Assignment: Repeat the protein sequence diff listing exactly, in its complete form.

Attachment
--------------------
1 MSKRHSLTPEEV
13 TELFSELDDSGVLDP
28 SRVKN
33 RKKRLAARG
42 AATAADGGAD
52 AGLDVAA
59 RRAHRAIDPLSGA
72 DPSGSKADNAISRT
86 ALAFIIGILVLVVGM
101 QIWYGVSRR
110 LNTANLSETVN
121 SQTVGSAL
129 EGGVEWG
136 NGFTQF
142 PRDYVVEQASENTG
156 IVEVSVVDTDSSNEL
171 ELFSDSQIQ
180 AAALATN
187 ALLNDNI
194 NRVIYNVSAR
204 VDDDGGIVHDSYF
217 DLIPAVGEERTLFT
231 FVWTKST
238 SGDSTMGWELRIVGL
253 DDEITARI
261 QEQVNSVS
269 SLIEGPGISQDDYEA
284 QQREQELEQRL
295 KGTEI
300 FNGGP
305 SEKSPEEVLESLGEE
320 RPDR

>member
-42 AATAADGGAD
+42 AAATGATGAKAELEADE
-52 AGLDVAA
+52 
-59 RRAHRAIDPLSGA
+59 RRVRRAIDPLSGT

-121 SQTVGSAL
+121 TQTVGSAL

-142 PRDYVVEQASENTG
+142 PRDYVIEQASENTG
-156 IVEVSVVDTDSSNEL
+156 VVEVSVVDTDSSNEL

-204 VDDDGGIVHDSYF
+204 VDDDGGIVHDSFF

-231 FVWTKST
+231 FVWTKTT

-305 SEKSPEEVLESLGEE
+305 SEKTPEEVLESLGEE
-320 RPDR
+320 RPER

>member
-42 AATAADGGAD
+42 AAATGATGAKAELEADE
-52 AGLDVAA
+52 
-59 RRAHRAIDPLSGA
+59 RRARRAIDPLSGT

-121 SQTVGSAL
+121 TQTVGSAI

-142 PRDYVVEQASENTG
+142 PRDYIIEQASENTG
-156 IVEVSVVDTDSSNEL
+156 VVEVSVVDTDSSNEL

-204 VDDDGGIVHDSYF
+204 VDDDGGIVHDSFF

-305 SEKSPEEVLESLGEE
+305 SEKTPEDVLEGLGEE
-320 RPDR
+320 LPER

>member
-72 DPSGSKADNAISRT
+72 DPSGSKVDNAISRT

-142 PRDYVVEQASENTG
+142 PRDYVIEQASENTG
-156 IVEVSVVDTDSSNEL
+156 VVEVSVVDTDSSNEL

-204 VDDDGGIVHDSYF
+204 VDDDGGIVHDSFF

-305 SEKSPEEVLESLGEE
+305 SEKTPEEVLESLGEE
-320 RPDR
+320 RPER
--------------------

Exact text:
1 MSKRHSLTPEEV
13 TELFSELDDSGVLDP
28 SRVKN
33 RKKRLAARG
42 AATAADGGAD
52 AGLDVAA
59 RRAHRAIDPLSGA
72 DPSGSKADNAISRT
86 ALAFIIGILVLVVGM
101 QIWYGVSRR
110 LNTANLSETVN
121 SQTVGSAL
129 EGGVEWG
136 NGFTQF
142 PRDYVVEQASENTG
156 IVEVSVVDTDSSNEL
171 ELFSDSQIQ
180 AAALATN
187 ALLNDNI
194 NRVIYNVSAR
204 VDDDGGIVHDSYF
217 DLIPAVGEERTLFT
231 FVWTKST
238 SGDSTMGWELRIVGL
253 DDEITARI
261 QEQVNSVS
269 SLIEGPGISQDDYEA
284 QQREQELEQRL
295 KGTEI
300 FNGGP
305 SEKSPEEVLESLGEE
320 RPDR

>member
-42 AATAADGGAD
+42 AAATGATGAKAELEADE
-52 AGLDVAA
+52 
-59 RRAHRAIDPLSGA
+59 RRVRRAIDPLSGT

-121 SQTVGSAL
+121 TQTVGSAL

-142 PRDYVVEQASENTG
+142 PRDYVIEQASENTG
-156 IVEVSVVDTDSSNEL
+156 VVEVSVVDTDSSNEL

-204 VDDDGGIVHDSYF
+204 VDDDGGIVHDSFF

-231 FVWTKST
+231 FVWTKTT

-305 SEKSPEEVLESLGEE
+305 SEKTPEEVLESLGEE
-320 RPDR
+320 RPER

>member
-42 AATAADGGAD
+42 AAATGATGAKAELEADE
-52 AGLDVAA
+52 
-59 RRAHRAIDPLSGA
+59 RRARRAIDPLSGT

-121 SQTVGSAL
+121 TQTVGSAI

-142 PRDYVVEQASENTG
+142 PRDYIIEQASENTG
-156 IVEVSVVDTDSSNEL
+156 VVEVSVVDTDSSNEL

-204 VDDDGGIVHDSYF
+204 VDDDGGIVHDSFF

-305 SEKSPEEVLESLGEE
+305 SEKTPEDVLEGLGEE
-320 RPDR
+320 LPER

>member
-72 DPSGSKADNAISRT
+72 DPSGSKVDNAISRT

-142 PRDYVVEQASENTG
+142 PRDYVIEQASENTG
-156 IVEVSVVDTDSSNEL
+156 VVEVSVVDTDSSNEL

-204 VDDDGGIVHDSYF
+204 VDDDGGIVHDSFF

-305 SEKSPEEVLESLGEE
+305 SEKTPEEVLESLGEE
-320 RPDR
+320 RPER